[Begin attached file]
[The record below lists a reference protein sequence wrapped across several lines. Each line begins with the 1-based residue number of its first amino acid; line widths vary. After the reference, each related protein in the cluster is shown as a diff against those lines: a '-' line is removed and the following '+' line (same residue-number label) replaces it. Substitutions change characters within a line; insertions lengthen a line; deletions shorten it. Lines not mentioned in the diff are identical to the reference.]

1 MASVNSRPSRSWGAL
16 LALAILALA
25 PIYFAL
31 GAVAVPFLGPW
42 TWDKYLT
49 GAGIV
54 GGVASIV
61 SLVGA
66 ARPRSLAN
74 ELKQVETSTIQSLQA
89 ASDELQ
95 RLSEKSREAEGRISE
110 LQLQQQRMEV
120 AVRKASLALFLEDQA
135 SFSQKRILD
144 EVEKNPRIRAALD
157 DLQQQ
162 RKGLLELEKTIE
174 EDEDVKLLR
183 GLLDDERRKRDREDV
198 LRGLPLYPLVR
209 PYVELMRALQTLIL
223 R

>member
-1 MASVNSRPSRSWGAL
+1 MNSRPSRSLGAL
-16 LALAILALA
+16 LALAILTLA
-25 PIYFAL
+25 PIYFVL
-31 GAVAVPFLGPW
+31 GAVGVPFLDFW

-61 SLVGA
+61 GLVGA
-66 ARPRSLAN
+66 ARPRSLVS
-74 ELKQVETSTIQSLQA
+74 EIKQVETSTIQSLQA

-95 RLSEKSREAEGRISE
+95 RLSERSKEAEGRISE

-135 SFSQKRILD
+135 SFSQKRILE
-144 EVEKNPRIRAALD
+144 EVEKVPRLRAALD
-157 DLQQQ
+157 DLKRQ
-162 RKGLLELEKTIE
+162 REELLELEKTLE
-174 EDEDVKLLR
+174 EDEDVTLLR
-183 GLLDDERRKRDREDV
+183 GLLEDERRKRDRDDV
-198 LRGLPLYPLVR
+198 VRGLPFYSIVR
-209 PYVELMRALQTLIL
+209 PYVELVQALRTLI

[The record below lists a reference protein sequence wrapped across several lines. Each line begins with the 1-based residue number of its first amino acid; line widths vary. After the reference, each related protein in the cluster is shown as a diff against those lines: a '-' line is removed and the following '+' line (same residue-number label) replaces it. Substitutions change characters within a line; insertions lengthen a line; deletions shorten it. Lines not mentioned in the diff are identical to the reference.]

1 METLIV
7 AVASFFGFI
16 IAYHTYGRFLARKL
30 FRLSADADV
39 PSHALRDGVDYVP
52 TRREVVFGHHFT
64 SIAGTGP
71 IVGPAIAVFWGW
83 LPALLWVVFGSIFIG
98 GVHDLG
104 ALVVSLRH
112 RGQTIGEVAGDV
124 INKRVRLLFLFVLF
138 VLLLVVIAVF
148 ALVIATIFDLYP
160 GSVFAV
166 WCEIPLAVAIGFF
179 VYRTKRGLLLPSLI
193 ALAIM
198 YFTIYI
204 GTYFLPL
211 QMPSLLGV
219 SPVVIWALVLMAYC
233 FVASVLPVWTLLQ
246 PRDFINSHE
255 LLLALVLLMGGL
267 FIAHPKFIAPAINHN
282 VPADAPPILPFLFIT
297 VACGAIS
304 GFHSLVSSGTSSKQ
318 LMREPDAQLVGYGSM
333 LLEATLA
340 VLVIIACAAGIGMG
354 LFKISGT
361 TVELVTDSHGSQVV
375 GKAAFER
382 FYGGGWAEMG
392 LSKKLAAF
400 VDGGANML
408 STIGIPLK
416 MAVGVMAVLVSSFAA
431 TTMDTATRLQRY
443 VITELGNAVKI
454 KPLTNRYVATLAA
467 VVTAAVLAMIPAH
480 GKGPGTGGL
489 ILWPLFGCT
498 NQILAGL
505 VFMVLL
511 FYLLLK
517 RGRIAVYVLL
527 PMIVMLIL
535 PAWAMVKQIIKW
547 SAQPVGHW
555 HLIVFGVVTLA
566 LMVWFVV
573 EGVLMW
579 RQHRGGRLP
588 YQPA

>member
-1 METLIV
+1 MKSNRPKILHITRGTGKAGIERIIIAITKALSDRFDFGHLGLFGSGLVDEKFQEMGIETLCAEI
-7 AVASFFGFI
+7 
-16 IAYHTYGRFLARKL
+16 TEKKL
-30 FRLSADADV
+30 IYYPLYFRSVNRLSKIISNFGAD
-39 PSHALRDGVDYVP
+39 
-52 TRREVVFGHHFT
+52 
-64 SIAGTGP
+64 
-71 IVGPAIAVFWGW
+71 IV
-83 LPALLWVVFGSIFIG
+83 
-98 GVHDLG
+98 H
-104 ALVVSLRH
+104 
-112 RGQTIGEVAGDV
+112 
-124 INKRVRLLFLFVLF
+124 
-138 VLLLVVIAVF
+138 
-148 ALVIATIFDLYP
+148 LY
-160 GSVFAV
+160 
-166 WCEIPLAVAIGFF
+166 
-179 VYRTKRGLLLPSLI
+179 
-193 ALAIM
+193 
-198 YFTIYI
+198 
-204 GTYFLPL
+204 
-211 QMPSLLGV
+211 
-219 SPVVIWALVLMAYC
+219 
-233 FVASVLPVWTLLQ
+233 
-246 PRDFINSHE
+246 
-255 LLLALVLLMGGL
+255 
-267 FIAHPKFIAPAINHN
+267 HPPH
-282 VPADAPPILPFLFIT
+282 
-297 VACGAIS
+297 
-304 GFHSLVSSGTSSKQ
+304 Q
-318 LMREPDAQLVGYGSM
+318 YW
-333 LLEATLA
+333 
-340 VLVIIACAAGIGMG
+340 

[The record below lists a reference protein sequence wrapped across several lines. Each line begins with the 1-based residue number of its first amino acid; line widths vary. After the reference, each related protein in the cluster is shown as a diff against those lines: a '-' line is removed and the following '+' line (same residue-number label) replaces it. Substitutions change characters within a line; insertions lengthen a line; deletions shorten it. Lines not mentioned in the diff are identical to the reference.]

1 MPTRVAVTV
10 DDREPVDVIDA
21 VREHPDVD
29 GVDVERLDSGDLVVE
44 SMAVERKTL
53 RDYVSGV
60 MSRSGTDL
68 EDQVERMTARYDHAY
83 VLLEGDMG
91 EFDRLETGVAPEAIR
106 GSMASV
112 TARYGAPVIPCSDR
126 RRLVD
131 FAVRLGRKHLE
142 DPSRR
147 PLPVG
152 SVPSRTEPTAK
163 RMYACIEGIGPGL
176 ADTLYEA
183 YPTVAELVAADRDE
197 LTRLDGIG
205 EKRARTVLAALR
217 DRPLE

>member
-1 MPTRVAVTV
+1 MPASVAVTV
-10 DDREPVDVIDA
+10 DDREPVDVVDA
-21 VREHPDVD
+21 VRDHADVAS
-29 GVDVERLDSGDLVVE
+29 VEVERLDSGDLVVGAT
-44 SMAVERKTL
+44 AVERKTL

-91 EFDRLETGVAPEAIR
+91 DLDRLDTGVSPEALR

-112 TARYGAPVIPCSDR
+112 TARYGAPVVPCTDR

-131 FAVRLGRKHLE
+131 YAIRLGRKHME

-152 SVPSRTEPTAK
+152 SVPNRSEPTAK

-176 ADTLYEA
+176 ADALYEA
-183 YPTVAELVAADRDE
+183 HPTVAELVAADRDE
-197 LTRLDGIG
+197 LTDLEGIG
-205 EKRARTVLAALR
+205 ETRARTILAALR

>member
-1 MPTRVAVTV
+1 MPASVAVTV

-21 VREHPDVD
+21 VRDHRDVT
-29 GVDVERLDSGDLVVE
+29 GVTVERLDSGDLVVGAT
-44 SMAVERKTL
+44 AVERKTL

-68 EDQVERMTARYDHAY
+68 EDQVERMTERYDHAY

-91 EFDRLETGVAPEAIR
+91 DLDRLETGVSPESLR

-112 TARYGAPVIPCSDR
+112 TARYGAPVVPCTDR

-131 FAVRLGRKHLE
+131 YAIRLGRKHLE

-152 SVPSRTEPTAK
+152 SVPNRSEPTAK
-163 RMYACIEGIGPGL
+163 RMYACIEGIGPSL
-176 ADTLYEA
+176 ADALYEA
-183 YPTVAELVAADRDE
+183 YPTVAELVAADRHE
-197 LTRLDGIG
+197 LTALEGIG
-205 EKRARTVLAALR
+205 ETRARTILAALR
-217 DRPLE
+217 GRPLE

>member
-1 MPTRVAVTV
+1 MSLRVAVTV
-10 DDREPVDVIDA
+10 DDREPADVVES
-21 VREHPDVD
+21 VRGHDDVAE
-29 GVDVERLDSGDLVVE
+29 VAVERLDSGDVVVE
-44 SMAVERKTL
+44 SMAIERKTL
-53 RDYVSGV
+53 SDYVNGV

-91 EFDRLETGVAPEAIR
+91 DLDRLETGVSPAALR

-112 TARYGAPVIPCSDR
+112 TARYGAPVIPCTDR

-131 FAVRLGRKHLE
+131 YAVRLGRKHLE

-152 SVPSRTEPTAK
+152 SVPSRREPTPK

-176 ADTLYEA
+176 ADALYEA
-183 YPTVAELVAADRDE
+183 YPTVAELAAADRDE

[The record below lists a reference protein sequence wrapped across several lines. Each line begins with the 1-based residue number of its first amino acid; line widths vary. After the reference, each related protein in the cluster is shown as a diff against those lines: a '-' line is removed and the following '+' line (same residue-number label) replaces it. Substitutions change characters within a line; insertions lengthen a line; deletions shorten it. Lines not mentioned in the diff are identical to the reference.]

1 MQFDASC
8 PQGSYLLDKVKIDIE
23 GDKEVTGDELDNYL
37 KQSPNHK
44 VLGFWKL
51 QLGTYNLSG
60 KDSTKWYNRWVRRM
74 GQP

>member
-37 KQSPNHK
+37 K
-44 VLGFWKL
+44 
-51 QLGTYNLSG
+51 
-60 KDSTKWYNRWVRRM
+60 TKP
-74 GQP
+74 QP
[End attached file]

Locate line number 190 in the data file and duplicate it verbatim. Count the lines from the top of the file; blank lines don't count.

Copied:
44 SMAVERKTL